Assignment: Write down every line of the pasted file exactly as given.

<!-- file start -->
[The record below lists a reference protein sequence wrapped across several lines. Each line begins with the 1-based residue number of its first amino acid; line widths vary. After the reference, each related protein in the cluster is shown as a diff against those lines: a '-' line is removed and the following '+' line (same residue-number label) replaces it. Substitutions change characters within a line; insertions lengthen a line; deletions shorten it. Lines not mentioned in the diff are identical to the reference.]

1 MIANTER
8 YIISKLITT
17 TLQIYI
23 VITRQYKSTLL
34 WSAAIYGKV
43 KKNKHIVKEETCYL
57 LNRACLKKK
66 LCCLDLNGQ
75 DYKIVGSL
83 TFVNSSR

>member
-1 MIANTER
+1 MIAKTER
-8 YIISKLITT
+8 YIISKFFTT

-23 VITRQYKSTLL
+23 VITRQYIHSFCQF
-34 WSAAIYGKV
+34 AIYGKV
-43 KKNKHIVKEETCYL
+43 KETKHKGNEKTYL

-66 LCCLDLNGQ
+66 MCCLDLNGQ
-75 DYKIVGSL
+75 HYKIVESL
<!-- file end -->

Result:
[The record below lists a reference protein sequence wrapped across several lines. Each line begins with the 1-based residue number of its first amino acid; line widths vary. After the reference, each related protein in the cluster is shown as a diff against those lines: a '-' line is removed and the following '+' line (same residue-number label) replaces it. Substitutions change characters within a line; insertions lengthen a line; deletions shorten it. Lines not mentioned in the diff are identical to the reference.]

1 MIANTER
8 YIISKLITT
17 TLQIYI
23 VITRQYKSTLL
34 WSAAIYGKV
43 KKNKHIVKEETCYL
57 LNRACLKKK
66 LCCLDLNGQ
75 DYKIVGSL
83 TFVNSSR

>member
-1 MIANTER
+1 MIAKTER
-8 YIISKLITT
+8 YIISKFFTT

-23 VITRQYKSTLL
+23 VITRQYIHSFCQF
-34 WSAAIYGKV
+34 AIYGKV
-43 KKNKHIVKEETCYL
+43 KETKHKGNEKTYL

-66 LCCLDLNGQ
+66 MCCLDLNGQ
-75 DYKIVGSL
+75 HYKIVESL